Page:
Japan Regional Banks Take Lead in Digitization

The Yomiuri Shimbun
A Bank of Yokohama employee shows off a new tablet-based system for customers at one of its branches.

A divide has emerged in the regional banking industry. Banks with solid management bases and high capital ratios have taken the reins on digitization, leaving the institutions that cannot afford to do so trying to find ways to cut costs by reducing branch numbers and personnel.

The Bank of Yokohama, a Concordia Financial Group Ltd. subsidiary, installed a tablet-based system in all of its branches this month that enables customers to complete procedures such as opening accounts and registering address changes paperlessly.

“Customer waiting times have been drastically reduced,” a salesperson at the bank’s head office in Nishi Ward, Yokohama, said

Leading regional banking group Concordia has set a goal of reducing the workload at its branches and administrative centers by about 30% over five years from fiscal 2019 by promoting digitization.

“We’ve made progress in streamlining [operations]. The challenge for next fiscal year is to expand digital services for customers,” a member of the bank’s digital strategy department said.

■ Smart options

Major regional banks in western Japan are also aggressively making moves.

Fukuoka Financial Group Inc., which owns the Bank of Fukuoka, Kumamoto Bank and Juhachi-Shinwa Bank in Nagasaki, became the first regional organization to obtain a license to operate a smartphone app-based bank in December.

Minna no Bank, which is scheduled to start full-scale operations around May 2021, is aimed at younger customers. Smartphone users will be able to complete all banking procedures, such as opening bank accounts and applying for loans, on the Minna no Bank app.

“The number of people who visit bank [branches] has fallen by about 40% in the past decade. We have to adapt more drastically than other industries to keep up with changes in customer demand,” said Fukuoka Financial Group Chairman and President Takashige Shibato.

Regional banks that are struggling with new investments are taking a more defensive stance.

Nanto Bank in Nara is implementing structural reforms led by Vice President Satoshi Ishida. A former official of the Financial Services Agency, the 46-year-old Ishida is a young executive with expertise in corporate revitalization.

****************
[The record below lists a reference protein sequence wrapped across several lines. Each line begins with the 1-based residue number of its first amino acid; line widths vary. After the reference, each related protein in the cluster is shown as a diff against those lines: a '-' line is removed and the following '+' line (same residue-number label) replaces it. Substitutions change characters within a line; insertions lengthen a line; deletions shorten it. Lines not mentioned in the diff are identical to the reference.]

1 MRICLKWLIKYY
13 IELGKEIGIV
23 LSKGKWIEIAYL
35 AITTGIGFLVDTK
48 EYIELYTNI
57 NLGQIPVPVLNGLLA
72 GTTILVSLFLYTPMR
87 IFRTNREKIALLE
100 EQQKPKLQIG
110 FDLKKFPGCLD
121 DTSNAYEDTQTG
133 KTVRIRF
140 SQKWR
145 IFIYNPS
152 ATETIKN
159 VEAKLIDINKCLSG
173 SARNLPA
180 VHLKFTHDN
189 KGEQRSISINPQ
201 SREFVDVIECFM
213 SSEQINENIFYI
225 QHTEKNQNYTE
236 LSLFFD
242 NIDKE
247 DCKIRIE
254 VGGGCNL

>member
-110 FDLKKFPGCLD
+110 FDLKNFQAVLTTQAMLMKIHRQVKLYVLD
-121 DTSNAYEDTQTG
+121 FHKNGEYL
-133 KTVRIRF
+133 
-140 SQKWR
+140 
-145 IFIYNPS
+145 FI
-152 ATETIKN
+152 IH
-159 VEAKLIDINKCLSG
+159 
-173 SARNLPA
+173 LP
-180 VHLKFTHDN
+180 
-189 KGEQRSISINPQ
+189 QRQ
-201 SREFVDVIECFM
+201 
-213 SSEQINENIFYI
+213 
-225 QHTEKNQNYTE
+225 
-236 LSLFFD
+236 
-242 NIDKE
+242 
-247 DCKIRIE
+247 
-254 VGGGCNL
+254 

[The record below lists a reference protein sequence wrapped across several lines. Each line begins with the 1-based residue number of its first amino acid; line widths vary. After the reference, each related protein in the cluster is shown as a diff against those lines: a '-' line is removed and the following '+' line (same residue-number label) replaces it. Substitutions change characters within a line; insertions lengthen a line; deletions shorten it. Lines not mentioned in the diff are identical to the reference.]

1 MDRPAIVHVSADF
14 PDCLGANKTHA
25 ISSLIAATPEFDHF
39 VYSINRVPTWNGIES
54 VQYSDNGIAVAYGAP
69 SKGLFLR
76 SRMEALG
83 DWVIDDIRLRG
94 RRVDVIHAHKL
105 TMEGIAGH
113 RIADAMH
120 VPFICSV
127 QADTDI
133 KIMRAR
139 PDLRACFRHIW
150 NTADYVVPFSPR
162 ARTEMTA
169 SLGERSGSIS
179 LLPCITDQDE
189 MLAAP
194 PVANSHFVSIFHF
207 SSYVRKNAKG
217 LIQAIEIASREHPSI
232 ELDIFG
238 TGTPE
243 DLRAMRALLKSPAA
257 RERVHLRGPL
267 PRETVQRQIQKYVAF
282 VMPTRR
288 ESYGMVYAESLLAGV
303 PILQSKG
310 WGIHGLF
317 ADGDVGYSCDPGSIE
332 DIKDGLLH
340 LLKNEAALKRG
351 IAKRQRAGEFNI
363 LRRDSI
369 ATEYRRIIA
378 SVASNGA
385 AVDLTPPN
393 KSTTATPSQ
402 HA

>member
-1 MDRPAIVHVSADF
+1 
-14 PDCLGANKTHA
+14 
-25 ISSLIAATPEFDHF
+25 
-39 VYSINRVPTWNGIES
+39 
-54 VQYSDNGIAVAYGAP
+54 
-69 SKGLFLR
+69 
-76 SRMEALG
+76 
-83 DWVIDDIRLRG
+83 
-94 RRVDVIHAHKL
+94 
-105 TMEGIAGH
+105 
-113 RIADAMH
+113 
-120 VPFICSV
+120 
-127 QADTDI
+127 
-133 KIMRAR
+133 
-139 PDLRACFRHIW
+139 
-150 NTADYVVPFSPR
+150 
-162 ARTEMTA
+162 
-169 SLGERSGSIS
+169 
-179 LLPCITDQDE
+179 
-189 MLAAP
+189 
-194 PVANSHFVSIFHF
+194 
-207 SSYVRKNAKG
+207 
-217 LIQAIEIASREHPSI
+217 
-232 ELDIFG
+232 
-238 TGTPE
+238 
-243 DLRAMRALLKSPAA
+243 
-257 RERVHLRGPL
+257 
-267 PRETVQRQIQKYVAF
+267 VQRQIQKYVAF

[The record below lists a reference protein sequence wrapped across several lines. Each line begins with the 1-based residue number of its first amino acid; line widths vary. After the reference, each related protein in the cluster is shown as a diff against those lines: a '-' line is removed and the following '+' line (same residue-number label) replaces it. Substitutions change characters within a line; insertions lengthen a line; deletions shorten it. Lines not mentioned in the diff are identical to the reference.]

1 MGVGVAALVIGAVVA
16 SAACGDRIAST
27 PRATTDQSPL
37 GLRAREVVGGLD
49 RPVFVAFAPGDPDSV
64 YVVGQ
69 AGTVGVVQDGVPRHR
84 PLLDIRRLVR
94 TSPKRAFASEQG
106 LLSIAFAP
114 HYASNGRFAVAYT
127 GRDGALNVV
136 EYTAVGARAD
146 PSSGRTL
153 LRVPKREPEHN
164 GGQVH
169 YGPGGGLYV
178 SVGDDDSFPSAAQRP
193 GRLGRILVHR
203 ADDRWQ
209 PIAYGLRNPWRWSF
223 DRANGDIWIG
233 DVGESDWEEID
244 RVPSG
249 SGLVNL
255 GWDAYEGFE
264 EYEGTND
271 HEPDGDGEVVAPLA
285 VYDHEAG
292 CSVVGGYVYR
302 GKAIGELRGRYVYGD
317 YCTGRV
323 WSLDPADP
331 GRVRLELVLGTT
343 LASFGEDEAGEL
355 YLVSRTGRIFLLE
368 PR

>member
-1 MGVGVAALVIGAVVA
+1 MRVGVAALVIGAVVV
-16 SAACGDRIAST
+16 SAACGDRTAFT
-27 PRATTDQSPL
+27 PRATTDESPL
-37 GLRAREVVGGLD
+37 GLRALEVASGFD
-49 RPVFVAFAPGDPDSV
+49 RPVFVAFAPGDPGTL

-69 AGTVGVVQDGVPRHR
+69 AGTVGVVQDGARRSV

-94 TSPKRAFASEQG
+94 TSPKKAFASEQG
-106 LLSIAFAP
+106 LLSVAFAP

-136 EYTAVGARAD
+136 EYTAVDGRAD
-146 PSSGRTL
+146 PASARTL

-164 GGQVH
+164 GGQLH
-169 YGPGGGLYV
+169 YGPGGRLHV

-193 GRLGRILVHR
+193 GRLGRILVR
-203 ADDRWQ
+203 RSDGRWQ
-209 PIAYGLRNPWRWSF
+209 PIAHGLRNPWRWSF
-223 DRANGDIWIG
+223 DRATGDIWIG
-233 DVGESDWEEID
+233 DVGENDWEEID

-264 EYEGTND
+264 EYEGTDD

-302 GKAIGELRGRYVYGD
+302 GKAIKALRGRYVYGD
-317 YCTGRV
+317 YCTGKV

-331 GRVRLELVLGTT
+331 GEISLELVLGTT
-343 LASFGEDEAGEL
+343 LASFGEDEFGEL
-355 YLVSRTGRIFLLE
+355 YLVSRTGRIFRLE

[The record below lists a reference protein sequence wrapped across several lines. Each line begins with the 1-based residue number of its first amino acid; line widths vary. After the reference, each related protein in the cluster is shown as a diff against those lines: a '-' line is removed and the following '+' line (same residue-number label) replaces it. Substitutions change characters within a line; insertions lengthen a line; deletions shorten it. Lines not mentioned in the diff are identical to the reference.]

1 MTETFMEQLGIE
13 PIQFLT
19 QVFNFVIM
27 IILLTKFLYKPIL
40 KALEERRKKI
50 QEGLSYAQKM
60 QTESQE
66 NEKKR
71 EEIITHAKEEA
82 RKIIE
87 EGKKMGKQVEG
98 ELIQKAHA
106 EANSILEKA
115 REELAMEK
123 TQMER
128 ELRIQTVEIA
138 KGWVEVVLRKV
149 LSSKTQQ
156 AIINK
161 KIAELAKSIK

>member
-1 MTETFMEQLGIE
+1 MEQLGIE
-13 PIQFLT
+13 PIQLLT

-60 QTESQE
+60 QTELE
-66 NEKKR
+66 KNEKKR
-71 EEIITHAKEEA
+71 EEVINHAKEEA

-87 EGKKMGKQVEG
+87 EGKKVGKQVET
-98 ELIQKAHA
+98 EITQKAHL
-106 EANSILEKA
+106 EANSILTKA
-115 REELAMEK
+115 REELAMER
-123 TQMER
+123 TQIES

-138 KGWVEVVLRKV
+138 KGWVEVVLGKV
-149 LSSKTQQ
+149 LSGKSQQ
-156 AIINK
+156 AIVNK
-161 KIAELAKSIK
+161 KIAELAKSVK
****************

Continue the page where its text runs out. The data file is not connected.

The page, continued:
The bank plans to reduce the number of branches by about 30% over 10 years. It also aims to reduce the number of employees over five years, to about 2,000 from about 2,500 — as of the end of September 2020.

Some banks have opted to shorten opening hours. Fukushima Bank’s six branches have been providing counter services only

in the morning since autumn.

Branch employees who work on counters in the morning focus on customer visits and other responsibilities in the afternoon, in an effort to make effective use of limited human resources, according to the bank.

Yuki Fukumoto of NLI Research Institute said: “Smaller regional banks are lagging behind in cost reduction efforts compared to large regional banks. They need to improve the efficiency of their branches and link their systems.”

■ Securities trading

Regional banks have a thinner pool of human resources compared to the nation’s megabanks.

There is an urgent need for regional institutions to raise their level as they lack the investment capabilities to earn profits through trading stocks, government bonds and other securities.

According to the Bank of Japan’s Financial System Report released in October, if regional banks book the same gains on the sale of securities as those posted in the last three years through fiscal 2019, unrealized gains will dry up in 4.3 years.

While unrealized gains of major banks have fallen about 20% compared with those in fiscal 2015, at regional banks the fall was about 60%, leaving them with little room to maneuver.

Jimoto Holdings Inc.’s Kirayaka Bank in Yamagata held unrealized losses of ¥4.3 billion as of the end of September 2020.

“Many regional banks do not have anyone who can teach investment management,” said Naoto Oguri, president of Nagomi Capital Co., which trains investment managers for regional banks.

Some regional banks have been looking outside to escape the situation. Jimoto Holdings and Shimane Bank have decided to form an equity tie-up with major internet securities firm SBI Holdings Inc. to benefit from its investment expertise.

“By relying on SBI, we will be able to move in the direction of stable investment management in the future,” Jimoto Holdings Chairman Takashi Suzuki said.